ART X Lagos: Daudi Karungi discusses his role in building Uganda’s art scene through his gallery spaces and the Kampala Biennale
“I’ve always described myself as someone who fills the gaps in the world that I want to see,” says Daudi Karungi, the renaissance man who has filled many such gaps in Uganda’s art world for well over a decade. Having started out as a respected artist in his own right, he progressed to establishing the Afriart Gallery, which now has two locations in Kampala and represents many of the country’s best names including Stacey Gillian Abe, Arim Andrew, Ocom Adonias, Sanaa Gateja and Collin Sekajugo. He was also co-founder of the arts criticism journal Start, and is responsible for Kampala Biennale, the third, recently concluded edition of which saw curator Simon Njami invite seven renowned artists (Bill Bidjocka, Godfried Donkor, Abdoulaye Konate, Myriam Mihindou, Radenko Milak, Aida Muluneh, and Pascale Marthine Tayou) to act as masters to a line-up of apprentice artists, from Uganda and further afield, to co-create a studio-based exhibition.
Naturally enough then as ART X Lagos – West Africa’s trailblazing art fair - welcomes galleries from east Africa for the first time this November, Afriart will be among them, representing Uganda alongside Ethiopia’s Addis Fine Art and Kenya’s Circle Art Agency. Meeting with Karungi at Afriart on 7th, his newer gallery location in Kampala’s Industrial Area, he shows Nataal around this latest gap-filling endeavour, which is helping to transform a warehouse courtyard into a creative hub. His white cube, restaurant and wine bar joins a co-working space, champagne bar and a coffee start up. As a tropical rainstorm hits outside, we settle in to talk about Karungi’s many firsts.
Please tell us a little about your journey to date.
When I finished art school in Kampala in 2001, I realised there were 100 or so of us graduates and only two galleries in the city, neither of which were where I wanted to show my work. So I created a gallery, which I soon realised was a full time business. I was an artist for many years and at every level I’ve gotten to, I’ve needed to add another layer. If the thing didn’t exist, I focussed on it - from journals to galleries to mentorships for artists and curators to a biennale to social spaces. All of these things are reactions to absences, to what ought to be. It’s about creating a comfortable art eco system, a community that is aware of the agenda and shares a common goal.
What is your vision as director of Kampala Biennale?
I began the biennale in 2014 because there was so little art exposure for Ugandan artists internationally, even though we’ve had a long tradition of art in this country. Right now you could count maybe 20 artists who are recognised beyond the region and that should be 200. Most biennales are about coming to see celebrated artists. They are a marketing exercise. Venice Biennale comes just before Art Basel. But this year for KAB18 I didn’t just want to show the stars of the day, I wanted to build Uganda’s art infrastructure and change the industry... to awaken the giant.
Why adopt the master and apprentice approach?
Across the world there’s been a tradition in craft making of passing knowledge and encouragement down through the generations. In Uganda you see this with a clan in Buganda who make bark cloth. So I wanted to adopt a similar approach. Simon acted as a librettist who wrote the script of KAB18 by inviting mentors to work with apprentices to create a libretto. Young artists got to choose the master they wanted to work with and what’s interesting is very few had the same discipline, so for example you had painters doing workshops in performance art. The idea was to experience differently and the final show exhibited the results of that process, of those interactions, which was quite amazing. And beyond that, these apprentices are still in touch with their masters.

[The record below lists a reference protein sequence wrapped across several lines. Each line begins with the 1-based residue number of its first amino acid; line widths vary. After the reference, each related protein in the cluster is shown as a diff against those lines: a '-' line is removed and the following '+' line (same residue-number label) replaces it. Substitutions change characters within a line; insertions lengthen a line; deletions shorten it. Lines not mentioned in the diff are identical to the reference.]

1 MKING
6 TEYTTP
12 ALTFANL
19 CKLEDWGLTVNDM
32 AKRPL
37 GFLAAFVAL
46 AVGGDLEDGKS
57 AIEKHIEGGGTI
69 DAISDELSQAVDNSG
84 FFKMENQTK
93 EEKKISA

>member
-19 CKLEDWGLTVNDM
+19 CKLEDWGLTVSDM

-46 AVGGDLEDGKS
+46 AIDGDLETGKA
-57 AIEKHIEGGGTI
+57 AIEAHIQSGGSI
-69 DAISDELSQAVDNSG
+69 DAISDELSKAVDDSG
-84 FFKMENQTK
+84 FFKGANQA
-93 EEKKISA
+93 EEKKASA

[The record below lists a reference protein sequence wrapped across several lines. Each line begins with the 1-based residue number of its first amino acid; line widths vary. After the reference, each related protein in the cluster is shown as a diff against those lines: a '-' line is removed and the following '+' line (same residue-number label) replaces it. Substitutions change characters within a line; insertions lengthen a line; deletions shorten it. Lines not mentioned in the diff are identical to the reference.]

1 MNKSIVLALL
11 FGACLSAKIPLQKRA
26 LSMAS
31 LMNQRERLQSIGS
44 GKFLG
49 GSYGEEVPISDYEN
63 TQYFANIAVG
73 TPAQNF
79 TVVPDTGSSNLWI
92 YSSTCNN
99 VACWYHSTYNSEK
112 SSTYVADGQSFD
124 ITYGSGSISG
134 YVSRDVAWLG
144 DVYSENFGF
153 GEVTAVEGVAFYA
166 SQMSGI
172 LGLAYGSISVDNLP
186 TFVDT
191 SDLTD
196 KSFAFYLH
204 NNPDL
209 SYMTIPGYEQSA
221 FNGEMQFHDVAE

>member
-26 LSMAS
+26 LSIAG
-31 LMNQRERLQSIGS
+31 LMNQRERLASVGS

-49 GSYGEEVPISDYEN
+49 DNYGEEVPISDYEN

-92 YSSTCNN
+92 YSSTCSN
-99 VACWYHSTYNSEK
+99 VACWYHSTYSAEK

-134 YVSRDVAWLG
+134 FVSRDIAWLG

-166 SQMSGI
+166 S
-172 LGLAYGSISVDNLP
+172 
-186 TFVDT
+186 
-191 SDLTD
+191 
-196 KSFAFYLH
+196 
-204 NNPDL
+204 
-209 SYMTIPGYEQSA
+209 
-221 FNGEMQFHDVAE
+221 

How did the local audience respond to the show?
It was something different, honest and interesting – a breath of fresh air. We had people coming in and being curious because it wasn’t just looking at pictures. It was a narration, an idea that you could interact with. One work by Bili Bidjcoka, The Library, was a 70-meter spiral that you walked through and at intervals you experienced something, so if you stopped for everything, it would take at least half an hour. It was one of those shows that I thought we really got much closer to the people generally, which is a hard thing to do here. That was a success and justifies that this is a winning format. In 2020 will we do the same again and we believe that eventually we will have artists from all over the world who have gone through this guided process.
How do you feel about the Ugandan art scene now?
It’s growing at a fast speed. A lot is happening and a lot will happen. It’s exciting. I’ve never been so busy as an art director than I am now. There are requests for exhibitions abroad, for commissions, and for art fairs. There are more collectors here and overseas, and there are art societies seeking advise. Every day local enthusiasts contact me about art, and that’s because of the work that we are doing.
Tell us about the two artists you are bringing to ART X Lagos.
Sanaa Gateja is probably the most renowned Ugandan artist and represents the older generation having been an active artist since the 1970s. His use of paper beads and bark cloth is revolutionary and iconic. I see him in the categories of Abdoulaye Konate and El Anatsui. Collin Sekajugo represents the younger generation. He is exploring the subject of belonging and identity in his current work, which are the most current debates in the world today. Collin's use of material including found surfaces and how he layers them to create his works continuously surprises me. I am happy to present these artists from Uganda at Afriart Gallery and East Africa's debut in Lagos.